Sweet as a low voice wafting up to my window, that
pomegranate my father brought in a Pyrex
custard cup, puckery tart as a perfunctory
peck on the cheek, bright as ten fingers wearing
red nail polish waving in the sunshine.  Mysterious,
too, pile of rubies walled inside the thick hide
of a red rhinoceros, and I never realized
the lengthy mining trips Daddy went on
to bring those bright seeds in the clear glass
until I fight the whole creature on my own.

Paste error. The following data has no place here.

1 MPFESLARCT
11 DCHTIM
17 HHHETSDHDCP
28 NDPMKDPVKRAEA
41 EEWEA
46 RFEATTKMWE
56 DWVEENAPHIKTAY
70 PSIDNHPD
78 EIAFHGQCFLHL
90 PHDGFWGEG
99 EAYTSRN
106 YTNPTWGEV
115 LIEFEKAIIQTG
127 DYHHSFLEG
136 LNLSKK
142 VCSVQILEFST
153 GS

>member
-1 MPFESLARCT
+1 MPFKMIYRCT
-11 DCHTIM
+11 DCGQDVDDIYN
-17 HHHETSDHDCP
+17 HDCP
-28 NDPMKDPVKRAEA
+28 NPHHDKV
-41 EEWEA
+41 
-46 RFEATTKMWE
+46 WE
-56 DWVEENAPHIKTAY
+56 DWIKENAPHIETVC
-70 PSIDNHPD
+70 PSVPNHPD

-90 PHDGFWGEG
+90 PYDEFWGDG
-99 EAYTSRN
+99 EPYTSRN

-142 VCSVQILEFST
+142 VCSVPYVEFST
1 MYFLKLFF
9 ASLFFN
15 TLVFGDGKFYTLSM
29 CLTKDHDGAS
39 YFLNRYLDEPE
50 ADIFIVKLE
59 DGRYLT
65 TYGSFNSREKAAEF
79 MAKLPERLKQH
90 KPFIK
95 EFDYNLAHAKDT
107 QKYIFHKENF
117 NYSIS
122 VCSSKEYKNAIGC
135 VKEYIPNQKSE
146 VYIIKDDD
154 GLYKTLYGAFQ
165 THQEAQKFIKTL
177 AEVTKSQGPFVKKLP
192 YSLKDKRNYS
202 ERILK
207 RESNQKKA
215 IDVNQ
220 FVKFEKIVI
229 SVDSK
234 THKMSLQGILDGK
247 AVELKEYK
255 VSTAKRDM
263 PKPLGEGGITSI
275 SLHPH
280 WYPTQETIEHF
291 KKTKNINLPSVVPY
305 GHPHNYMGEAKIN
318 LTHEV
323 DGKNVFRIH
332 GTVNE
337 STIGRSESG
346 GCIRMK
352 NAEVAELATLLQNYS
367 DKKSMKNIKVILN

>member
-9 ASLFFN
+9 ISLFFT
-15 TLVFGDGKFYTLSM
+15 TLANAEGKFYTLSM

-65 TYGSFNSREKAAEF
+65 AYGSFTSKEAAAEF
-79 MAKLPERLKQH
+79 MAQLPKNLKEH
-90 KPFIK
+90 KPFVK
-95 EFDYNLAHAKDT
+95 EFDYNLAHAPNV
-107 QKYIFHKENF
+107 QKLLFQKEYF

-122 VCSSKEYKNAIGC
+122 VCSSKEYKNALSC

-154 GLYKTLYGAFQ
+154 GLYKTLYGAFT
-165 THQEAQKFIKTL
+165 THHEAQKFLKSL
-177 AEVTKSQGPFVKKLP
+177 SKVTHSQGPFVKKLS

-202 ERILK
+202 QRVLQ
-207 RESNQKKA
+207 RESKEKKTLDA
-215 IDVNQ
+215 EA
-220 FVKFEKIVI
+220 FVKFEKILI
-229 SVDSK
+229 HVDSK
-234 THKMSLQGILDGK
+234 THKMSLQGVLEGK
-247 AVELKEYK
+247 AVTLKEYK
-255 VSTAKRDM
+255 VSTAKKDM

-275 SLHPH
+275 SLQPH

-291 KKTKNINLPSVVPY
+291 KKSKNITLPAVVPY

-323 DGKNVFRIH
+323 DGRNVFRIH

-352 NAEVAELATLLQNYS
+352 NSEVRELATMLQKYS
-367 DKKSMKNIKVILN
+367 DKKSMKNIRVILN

Slice and pull, wiggle the seeds loose like baby teeth;
they collapse and bleed, and soon red spatters stain
the counter, the wall, the floor, and me.  This is
a good fruit to teach patience, I think, my impatience
increasing while the seeds drop into a bowl
like sand in an hourglass.  And I try to picture
Daddy doing this invisible exercise with his long
pink fingers, maybe slow, surely neat,
and me receiving the glowing seeds, the teaspoon
ready, savoring the flavor but never quite
tasting their message: This I give for love.

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